Another big problem that perpetuates the culture, is the ‘my wife, friend thought it was funny, why don’t you?’ Or, the women I know like to make themselves look desirable, have doors opened for them, be taken out and spent money on, etc etc. Just because some – unaware – women have that reaction doesn’t invalidate the point of us who think differently.

      Some time ago there was a story in the UK about some army talk involving calling someone a Paki. ‘Oh it’s OK, he doesn’t mind.’ Maybe he didn’t, or didn’t dare say if he did, but it does cause offence to other people. It’s not too difficult to find out what is offensive, especially in these internet days. A little consideration goes a long way.


      • That’s one thing I am always a bit wary of. I haven’t dated in years, and so I’m not up on basic dating and social etiquette (trying to learn and get lots of advice, though, from people i trust). But I sometimes wonder about how the “chivalry” has changed, especially the tradition of a guy paying for the date and the girl being taken out. I think the custom’s been changed in some/most men’s minds as “Since I paid for these dates, I should be able to say and do what I want with you.” That’s probably one of the reasons I didn’t want to date…and have a tough time trusting.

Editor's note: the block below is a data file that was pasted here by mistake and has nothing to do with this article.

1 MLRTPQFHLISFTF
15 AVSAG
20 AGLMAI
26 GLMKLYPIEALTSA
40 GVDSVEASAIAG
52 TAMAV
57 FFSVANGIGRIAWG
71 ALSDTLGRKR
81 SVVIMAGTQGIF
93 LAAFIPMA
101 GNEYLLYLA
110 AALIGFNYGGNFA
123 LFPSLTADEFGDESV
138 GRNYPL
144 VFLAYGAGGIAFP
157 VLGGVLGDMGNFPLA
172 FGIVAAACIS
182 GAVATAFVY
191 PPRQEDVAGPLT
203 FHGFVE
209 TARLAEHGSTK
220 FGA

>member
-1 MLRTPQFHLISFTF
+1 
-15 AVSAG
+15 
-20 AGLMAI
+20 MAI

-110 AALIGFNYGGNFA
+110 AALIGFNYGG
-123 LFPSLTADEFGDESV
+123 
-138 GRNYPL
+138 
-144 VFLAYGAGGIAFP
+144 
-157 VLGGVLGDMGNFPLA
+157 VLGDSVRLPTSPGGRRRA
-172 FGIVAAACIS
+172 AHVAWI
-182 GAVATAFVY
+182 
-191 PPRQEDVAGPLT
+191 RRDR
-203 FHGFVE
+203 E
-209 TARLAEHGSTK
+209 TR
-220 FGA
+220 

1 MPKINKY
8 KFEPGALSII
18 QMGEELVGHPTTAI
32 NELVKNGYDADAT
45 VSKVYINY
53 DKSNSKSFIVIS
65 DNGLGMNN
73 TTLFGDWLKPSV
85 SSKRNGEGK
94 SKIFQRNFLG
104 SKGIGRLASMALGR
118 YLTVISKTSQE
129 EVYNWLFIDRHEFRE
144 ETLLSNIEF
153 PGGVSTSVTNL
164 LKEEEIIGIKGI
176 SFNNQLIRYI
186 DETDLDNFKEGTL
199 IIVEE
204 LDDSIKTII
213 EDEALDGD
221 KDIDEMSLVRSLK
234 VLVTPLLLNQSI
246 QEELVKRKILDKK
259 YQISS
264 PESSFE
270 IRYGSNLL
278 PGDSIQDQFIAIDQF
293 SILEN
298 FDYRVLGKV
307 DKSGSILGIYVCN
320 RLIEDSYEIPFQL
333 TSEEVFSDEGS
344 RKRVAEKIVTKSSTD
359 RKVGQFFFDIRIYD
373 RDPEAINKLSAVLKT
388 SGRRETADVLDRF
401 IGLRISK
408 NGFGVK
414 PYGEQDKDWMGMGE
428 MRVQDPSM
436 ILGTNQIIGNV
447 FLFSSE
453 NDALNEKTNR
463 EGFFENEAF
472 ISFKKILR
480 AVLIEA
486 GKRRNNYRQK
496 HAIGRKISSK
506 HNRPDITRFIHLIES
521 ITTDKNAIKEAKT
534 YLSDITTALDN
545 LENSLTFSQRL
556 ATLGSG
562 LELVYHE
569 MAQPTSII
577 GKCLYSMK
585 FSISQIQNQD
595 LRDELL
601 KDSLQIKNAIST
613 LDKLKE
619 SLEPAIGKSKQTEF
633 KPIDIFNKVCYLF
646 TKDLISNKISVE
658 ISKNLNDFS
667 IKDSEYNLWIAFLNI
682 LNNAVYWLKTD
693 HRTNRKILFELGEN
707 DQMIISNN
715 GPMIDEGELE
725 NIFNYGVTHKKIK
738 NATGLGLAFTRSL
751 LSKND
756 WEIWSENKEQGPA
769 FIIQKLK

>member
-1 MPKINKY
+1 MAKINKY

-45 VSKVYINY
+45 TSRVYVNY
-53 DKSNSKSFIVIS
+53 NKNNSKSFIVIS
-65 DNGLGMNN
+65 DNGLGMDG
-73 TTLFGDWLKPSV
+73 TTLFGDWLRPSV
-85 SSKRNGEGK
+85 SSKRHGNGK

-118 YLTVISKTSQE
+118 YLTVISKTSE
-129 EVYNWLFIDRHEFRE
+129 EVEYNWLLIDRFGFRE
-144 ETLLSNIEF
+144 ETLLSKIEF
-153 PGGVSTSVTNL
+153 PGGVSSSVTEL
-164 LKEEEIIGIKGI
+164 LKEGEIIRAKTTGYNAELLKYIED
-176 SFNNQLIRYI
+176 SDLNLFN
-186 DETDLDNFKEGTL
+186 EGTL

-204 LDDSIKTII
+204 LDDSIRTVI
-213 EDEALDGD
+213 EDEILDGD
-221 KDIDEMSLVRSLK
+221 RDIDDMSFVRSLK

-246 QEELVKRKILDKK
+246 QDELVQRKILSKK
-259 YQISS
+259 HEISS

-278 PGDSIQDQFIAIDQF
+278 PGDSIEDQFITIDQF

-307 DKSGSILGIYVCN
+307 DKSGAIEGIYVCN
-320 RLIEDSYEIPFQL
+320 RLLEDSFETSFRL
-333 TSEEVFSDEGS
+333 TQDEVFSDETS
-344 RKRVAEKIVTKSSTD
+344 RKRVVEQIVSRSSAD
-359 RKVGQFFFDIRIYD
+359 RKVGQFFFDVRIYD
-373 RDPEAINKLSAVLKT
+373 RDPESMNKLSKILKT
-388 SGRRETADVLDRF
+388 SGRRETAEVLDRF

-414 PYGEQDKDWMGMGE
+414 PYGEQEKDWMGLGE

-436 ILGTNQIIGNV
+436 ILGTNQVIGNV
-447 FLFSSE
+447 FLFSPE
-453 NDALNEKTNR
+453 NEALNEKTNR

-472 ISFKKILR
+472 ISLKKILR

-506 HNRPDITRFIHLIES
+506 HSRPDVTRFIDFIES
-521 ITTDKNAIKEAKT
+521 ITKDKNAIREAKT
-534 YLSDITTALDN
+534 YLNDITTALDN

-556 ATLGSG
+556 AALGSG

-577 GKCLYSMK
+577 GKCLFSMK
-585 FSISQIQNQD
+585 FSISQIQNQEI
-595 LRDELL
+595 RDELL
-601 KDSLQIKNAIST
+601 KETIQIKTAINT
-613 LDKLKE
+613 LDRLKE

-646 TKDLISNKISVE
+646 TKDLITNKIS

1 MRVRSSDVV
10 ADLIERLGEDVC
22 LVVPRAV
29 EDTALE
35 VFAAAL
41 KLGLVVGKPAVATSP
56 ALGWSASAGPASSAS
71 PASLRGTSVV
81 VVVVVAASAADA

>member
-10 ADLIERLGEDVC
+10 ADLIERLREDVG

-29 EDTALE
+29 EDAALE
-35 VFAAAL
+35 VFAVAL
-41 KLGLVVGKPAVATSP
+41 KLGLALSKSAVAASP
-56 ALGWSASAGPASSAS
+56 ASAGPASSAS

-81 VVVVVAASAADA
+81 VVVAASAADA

1. It really is depressing that some people find it acceptable or don’t recognize sexism in today’s society. Many think it’s a simple joke and it may be among friends, but it still perpetuates a problem. I hadn’t heard that Boris said that about women and university. I’m shaking my head. But I should admit I met my partner at university. However, we didn’t date until six years later and my partner is a female so not sure I fit in with his assessment.


    • I think feminism, awareness of sexism just came to me. I could never understand my father’s criticism of female leaders. Where was the logic in saying a bad man was better than a good woman? I never realised it at the time bu I obviously questioned the irrational (for the same reason, I’m not religious).

      But I think to go deeper into feminism and sexism, one does need to study and read around. And possibly think. There are huge issues to be addressed, bride price is one, genital mutilation is another, lack of education and contraception are other critical issues. However, anyone deluding themselves that western women have ‘equality’ basically doesn’t understand the subject.

      I met my partner in a youth hostel in Sydney. But even the comment attributed to Boris is so stereotypical in itself. Not everyone gets married, not everyone has a heterosexual relationship. Sadly these so-called flippant comments DO matter and that was the point Bates was making.